To assess the availability of spare parts, iFixit determines if priority parts are sold on manufacturer’s website (or that a link to purchase them is provided) at the time of the analysis. The highest score is assigned when all priority parts are on sale to the public at the time of analysis. The lowest score, a zero, is assigned when none are available. 

In contrast, the French Index assesses whether spare parts for components from “List 1 and List 2” are on sale at the time of analysis and their delivery time within France. These subcriteria are assessed separately for four repair agents: consumers, professional repairers, spare part retailers, and the manufacturer’s own repair services. Scores are assigned based on the number of years manufacturers say they will provide spare parts and the number of working days between ordering the part and its arrival. The highest scores are awarded to a parts that the manufacturer says will be available for a long duration (7+ years) and short delivery time (between 1 and 3 working days). 

In addition to spare part availability, the French Repairability Index assigns another 20% of the score to spare part pricing. Here, the score is determined by calculating the average between the pre-tax price of the most expensive spare part from “List 2” and the average pre-tax price of the rest of the spare parts from “List 2.” This quantity is then divided by the pre-tax price of the product. The French Repairability Index assigns the highest score when this ratio is 0.1 or less and establishes that all spare parts must be available for purchase as a requirement for scoring, otherwise this criteria receives a zero.   

To assess the provision of repair information, iFixit determines whether repair information is free and publicly available on the product manufacturer’s website and whether it is relevant for the repair of the priority parts—that it contains repair instructions for all the priority parts, an exploded view of the product, a list of parts and tools, and board diagrams. The highest score is assigned when all information is complete, free, and accessible; and the lowest when none is available. 

The French Index also assesses the provision of repair information, although it does not look at priority parts or listed components but rather assesses the repair information in general. This set of criteria distinguishes between the information available to repairers and that available to consumers. Some of the content that the French Index assesses is the provision of wiring and connection diagrams, diagnostic and error codes, the availability of instructions for software and firmware reset, and how to access professional repairers. The duration of the provision of the information (in a number of years) has also been ranged and related to a score. The highest score is assigned when the information will be available for at least 7 years after the last product sale.

Finally, the remaining 20% of the French Repairability Index accounts for product-specific criteria related to the provision of product updates, remote assistance for repairers and consumers, software and firmware reset, and access to usage counters.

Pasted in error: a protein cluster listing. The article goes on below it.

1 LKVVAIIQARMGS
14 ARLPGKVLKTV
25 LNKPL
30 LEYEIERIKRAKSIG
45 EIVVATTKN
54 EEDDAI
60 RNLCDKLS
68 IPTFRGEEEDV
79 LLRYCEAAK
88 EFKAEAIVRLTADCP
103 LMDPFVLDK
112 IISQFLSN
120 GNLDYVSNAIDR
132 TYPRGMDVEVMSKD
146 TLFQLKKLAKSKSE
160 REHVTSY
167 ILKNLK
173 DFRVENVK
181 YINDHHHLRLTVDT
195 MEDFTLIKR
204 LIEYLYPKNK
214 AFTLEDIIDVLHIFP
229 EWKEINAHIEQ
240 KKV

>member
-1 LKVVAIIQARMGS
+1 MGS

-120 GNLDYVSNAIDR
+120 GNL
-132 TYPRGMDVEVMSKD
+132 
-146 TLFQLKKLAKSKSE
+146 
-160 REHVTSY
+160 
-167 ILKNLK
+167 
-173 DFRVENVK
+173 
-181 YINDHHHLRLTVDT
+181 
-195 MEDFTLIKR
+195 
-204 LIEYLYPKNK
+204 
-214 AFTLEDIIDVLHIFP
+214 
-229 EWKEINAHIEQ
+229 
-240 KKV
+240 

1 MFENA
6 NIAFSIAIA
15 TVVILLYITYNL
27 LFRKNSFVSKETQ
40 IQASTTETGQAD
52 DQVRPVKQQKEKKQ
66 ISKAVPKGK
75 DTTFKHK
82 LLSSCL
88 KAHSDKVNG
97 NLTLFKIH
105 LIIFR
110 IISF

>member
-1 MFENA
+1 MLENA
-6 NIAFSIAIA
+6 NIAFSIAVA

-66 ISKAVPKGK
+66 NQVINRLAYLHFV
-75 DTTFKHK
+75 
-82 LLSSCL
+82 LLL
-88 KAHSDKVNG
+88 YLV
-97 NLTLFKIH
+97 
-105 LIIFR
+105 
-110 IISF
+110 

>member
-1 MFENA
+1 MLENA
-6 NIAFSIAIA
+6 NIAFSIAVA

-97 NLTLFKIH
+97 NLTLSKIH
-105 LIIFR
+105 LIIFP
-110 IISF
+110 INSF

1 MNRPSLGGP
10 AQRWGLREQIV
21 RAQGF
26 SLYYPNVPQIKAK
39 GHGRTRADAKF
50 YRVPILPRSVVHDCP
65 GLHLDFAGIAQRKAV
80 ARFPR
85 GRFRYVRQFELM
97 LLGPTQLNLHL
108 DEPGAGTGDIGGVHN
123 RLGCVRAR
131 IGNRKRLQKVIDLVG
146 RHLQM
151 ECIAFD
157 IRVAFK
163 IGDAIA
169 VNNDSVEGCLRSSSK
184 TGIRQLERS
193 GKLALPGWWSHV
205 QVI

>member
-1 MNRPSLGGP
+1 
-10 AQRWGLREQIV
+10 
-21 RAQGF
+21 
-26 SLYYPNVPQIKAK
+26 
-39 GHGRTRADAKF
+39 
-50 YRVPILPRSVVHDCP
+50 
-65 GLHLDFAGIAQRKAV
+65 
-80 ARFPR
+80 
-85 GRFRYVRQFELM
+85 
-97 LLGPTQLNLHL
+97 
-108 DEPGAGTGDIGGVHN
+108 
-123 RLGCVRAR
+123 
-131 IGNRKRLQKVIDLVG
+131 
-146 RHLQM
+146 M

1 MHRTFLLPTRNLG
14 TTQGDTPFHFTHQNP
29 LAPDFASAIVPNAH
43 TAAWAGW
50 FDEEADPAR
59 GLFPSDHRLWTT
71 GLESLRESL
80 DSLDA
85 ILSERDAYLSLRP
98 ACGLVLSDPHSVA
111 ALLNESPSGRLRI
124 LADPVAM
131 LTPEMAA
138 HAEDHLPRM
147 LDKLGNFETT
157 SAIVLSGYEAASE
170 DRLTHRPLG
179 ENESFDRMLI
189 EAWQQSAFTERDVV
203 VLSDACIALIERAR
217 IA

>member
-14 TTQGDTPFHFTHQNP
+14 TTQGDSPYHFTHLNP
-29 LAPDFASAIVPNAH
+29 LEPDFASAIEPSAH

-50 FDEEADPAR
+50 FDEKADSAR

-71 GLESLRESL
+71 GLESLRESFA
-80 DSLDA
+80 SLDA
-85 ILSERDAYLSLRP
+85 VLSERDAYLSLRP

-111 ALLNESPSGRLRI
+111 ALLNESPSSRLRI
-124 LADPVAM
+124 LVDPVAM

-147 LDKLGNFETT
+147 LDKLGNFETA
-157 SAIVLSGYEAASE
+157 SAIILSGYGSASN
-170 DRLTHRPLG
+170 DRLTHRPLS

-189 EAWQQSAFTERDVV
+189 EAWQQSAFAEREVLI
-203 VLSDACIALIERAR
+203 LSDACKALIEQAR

Same Range, Different Meaning

iFixit’s method and the French Index have several aspects in common. They both stem from the EN45554 standard; they both aim to inform on the repairability of electronic devices; they both consider a product’s design, the availability of spare parts, and information as key aspects in assessing the repairability of a device; and they both present the results in a final aggregated score that ranges from 0 to 10, where 10 is the highest score and signifies the easiest repair. However, besides those commonalities, iFixit’s Repairability Score and the French Repairability Index differ in their scope, their criteria, the importance they assign to criteria, product parts (weights), and how they measure the criteria. Therefore, the scoring results are not comparable between methods and serve different purposes.

iFixit’s scoring method, with its greater emphasis on product design, benefits from evaluating ease of both disassembly and reassembly of the product, which may provide a more complete assessment of hands-on aspects of the repair. But its overall scope is somewhat narrower, and it only evaluates publicly available repair resources, since manufacturers are not required to supply any information to iFixit. The French Index leverages direct reporting from manufacturers to provide a more complete picture of the overall repair ecosystem within France and for a greater range of repair agents. However, since the scores from manufacturers are self-attested, their accuracy cannot always be verified. Additionally, because of the broad range of criteria scored and the straightforward way in which the French Index aggregates them, it’s possible for a product to fail one or more criteria—thereby making repair impractical—but still achieve a very high “repairability” score because poor scores in one criterion are compensated by others. On the flip side, there are some heavy penalties for not having parts all available, which causes the entire “parts pricing” criteria to score a zero, even if the majority of the parts exist and are affordable. 

The pros and cons of each method could be debated indefinitely, but ultimately, both are useful tools for learning about how repairable a device is. Like all complex systems, there is no perfect way to capture all the elements of repair perfectly in one system. These systems continue to evolve—stay tuned for updates—and refine how they address repair topics and distill that information for public consumer awareness. We consider it an ongoing mission to continue educating consumers around repairability and to provide tools and as much information as we can. As our knowledge and experience grows, we will continue to share what we learn to help you make more repairable choices and fix the world.